Hurricane Irma's impact on Puerto Rico’s economy may be worse because of the island's debt and fiscal crisis, municipal analysts said.

The eye of Irma passed by the north coast of Puerto Rico on Wednesday.

Puerto Rico Gov. Ricardo Rosselló points to a tree on Thursday brought down by Hurricane Irma.
Puerto Rico Gov. Ricardo Rosselló points to a tree on Thursday brought down by Hurricane Irma.

“Entities that suffer a natural disaster need a strong balance sheet to take care of immediate clean-up and assessment needs until funding from the federal government and insurance companies becomes available,” said Howard Cure, director of municipal research at Evercore Wealth Management. Puerto Rico doesn’t have the resources to start things on its own.

Puerto Rico has experienced more than 10 years of general economic decline. Its government finances are very tight and it is attempting to restructure its roughly $69 billion of public sector debt.

On Thursday morning Gov. Ricardo Rosselló said 70% of the island’s residents were without electrical service and 18% were without water.

Puerto Rico’s need to repair its power and water systems will be “on top of the fact that the infrastructure of the commonwealth has been neglected for many years,” Cure said. Irma’s damage “could expedite the downward spiral of the economy and could cause even more of the workforce to leave.”

Moody’s Investors Service senior credit officer Rick Donner also focused on infrastructure.

“Reports of widespread power outages that may persist for weeks in Puerto Rico following Hurricane Irma highlight longstanding liquidity pressures and an aging infrastructure that have beleaguered [the Puerto Rico Electric Power Authority] (rated Ca/negative outlook) for many years,” he said in an email.

“Long-term power outages will have negative impacts on PREPA’s revenues and will pose added challenges in Puerto Rico’s overall recovery from this natural disaster," Donner continued. "Any damage from the storm will also add to the stress related to PREPA’s recent default and could impact ultimate recovery for bondholders.”

AllianceBernstein credit analyst John Ceffalio agreed with Cure that a greater population exodus because of the storm would exacerbate Puerto Rico’s economic problems.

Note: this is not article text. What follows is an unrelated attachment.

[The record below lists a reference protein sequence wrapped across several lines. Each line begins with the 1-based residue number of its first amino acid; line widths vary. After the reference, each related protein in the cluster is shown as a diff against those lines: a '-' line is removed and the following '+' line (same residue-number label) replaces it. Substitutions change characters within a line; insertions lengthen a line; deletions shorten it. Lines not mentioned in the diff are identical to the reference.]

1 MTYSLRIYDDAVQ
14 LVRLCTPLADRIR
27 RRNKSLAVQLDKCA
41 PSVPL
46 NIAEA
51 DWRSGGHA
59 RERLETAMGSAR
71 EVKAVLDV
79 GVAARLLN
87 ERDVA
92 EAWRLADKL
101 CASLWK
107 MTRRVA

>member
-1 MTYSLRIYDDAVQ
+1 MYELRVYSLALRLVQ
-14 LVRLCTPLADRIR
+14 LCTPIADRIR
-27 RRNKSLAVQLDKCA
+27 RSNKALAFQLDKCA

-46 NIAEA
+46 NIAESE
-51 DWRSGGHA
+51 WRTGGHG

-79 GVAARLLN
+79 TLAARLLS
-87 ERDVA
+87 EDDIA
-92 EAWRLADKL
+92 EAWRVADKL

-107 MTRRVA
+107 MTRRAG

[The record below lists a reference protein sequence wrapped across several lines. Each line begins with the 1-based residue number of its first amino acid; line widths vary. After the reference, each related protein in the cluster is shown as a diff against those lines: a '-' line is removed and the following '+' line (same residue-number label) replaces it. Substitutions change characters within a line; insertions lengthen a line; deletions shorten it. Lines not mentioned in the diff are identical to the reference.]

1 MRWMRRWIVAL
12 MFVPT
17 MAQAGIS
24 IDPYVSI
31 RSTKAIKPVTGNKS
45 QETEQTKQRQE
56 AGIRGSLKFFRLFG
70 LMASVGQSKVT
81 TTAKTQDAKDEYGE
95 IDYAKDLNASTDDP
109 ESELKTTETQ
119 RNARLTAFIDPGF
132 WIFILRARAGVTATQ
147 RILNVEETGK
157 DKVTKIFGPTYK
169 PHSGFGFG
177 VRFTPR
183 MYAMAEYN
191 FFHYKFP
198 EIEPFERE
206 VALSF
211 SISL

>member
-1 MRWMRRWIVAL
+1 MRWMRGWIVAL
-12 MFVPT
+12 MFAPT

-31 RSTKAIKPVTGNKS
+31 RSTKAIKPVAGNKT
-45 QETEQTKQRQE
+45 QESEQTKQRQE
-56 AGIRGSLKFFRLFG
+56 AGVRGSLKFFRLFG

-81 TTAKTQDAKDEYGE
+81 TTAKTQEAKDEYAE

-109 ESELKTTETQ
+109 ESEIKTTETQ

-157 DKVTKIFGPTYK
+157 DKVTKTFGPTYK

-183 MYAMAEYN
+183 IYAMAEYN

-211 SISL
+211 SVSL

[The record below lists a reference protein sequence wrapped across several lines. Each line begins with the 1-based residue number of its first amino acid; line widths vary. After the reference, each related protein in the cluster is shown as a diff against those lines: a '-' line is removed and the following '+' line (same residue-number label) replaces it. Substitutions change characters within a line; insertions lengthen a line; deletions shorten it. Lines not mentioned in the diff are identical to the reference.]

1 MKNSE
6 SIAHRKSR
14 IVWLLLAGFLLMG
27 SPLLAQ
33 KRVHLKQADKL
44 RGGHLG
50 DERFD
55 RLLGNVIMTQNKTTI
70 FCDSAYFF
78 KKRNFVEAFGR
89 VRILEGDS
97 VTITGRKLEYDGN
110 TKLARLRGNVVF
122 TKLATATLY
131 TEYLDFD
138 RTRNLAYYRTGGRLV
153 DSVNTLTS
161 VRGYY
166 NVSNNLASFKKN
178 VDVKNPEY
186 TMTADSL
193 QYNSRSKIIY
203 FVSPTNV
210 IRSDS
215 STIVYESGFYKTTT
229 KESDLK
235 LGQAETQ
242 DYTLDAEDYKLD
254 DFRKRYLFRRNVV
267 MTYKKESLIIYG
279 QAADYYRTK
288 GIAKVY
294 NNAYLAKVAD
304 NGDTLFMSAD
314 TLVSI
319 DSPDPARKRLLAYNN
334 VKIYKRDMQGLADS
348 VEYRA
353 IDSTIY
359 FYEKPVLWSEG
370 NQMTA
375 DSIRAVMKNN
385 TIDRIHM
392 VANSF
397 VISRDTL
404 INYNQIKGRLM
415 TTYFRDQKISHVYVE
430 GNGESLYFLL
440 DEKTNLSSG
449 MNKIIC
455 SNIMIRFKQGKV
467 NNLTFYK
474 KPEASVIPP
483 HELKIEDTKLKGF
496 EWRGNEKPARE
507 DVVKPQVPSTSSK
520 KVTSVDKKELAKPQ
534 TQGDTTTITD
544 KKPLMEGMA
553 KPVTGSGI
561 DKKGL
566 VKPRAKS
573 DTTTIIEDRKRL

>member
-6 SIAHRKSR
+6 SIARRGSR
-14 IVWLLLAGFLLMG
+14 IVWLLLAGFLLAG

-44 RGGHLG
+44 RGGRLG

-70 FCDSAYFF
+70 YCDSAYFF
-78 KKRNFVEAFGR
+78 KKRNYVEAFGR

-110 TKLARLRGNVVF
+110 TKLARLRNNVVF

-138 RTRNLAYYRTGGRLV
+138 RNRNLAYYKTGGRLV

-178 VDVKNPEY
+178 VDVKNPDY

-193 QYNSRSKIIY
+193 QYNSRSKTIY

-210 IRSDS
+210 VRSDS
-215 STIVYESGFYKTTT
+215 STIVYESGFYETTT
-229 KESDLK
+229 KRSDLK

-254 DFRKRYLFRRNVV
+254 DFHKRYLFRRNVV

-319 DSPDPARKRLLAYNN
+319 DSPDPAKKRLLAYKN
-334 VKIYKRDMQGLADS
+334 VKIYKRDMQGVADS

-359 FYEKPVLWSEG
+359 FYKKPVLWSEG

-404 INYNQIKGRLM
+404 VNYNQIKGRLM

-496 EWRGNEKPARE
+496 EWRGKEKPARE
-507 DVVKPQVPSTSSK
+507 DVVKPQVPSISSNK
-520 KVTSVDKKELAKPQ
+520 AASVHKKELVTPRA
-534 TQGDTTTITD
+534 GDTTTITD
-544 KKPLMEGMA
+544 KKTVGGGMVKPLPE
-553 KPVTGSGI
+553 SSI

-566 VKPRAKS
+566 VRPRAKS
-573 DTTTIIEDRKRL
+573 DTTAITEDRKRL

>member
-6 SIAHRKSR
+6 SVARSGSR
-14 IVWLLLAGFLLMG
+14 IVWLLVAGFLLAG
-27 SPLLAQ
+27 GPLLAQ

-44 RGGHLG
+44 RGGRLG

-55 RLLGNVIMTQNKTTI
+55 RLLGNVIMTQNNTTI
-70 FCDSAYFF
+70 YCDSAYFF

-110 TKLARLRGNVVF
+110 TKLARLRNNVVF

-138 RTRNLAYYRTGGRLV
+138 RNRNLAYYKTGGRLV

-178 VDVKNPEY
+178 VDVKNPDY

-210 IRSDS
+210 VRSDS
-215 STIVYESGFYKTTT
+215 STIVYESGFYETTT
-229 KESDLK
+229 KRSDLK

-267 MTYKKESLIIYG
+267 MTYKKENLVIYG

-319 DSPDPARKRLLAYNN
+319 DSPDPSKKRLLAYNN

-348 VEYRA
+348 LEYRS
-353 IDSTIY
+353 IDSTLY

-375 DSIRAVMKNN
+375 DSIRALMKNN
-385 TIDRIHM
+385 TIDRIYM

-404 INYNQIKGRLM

Ceffalio said the amount of federal aid will be important in determining the course of Puerto Rico’s recovery.

On Thursday the U.S. Senate passed $15.25 billion in aid for victims of Hurricanes Harvey and Irma, including $7.4 billion in grants for housing, $7.4 billion for Federal Emergency Management Agency assistance, and $450 million for the Small Business Authority disaster loan program.

After Superstorm Sandy in 2012 the federal government gave aid to the Long Island Power Authority to harden its electrical system against future storms. If something similar is done for the Puerto Rico Electric Power Authority, it could help it out over the long term, Ceffalio said.

On Thursday, S&P Global Ratings said that how long it takes for bond issuers to financially recover from a major natural disaster partly depends on the issuer’s financial strength prior to the disaster. Credit analyst Jane Ridley said in her report ‘How Long ‘Til We Get There? Major Post-Hurricane Recoveries In Recent Years,’ that weaker credits tend to take longer.

While New York City’s AA rating was unaffected by Superstorm Sandy, New Orleans’ BBB-plus rating was downgraded after Hurricane Katrina in 2005 and took eight years to return to that level, Ridley said.

The three major rating agencies rate Puerto Rico’s debt near the bottom of their rating scales.

“While the rebuilding efforts might be an economic stimulus for jobs and sales tax receipts, unless monies are available from the federal government in the form of grants to repair and upgrade the infrastructure, I still think it will be a net negative for Puerto Rico,” Cure said.

According to Rosselló, as of Thursday morning authorities knew of three deaths connected to Irma. The storm had its greatest impact on the Utuado municipality in a mountainous region in the central western part of Puerto Rico, on the Fajardo municipality on the northeast coast and Culebra Island off the east coast.

Rosselló said that there were many trees obstructing public roads and electrical posts on the ground. With up to 12 inches of rain expected in parts of Puerto Rico on Thursday alone, the governor warned of possible floods and landslides.

Despite the very real damage, the El Vocero newspaper had words “Isla Bendecida” [Blessed Island] on its cover Thursday morning, because residents thought the island had largely avoided what could have been a devastating storm.

On Wednesday Puerto Rico Oversight Board executive director Natalie Jaresko said, “We are working closely with Gov. Rosselló to coordinate support for Puerto Rico in the aftermath of the storm. We have also reached out to the federal government to activate Title V of [the Puerto Rico Oversight, Management, and Economic Stability Act,] which allows the board to work with agencies to accelerate the deployment of grants and loans following a disaster.”

Lynn Hume and Brian Tumulty contributed to this story.

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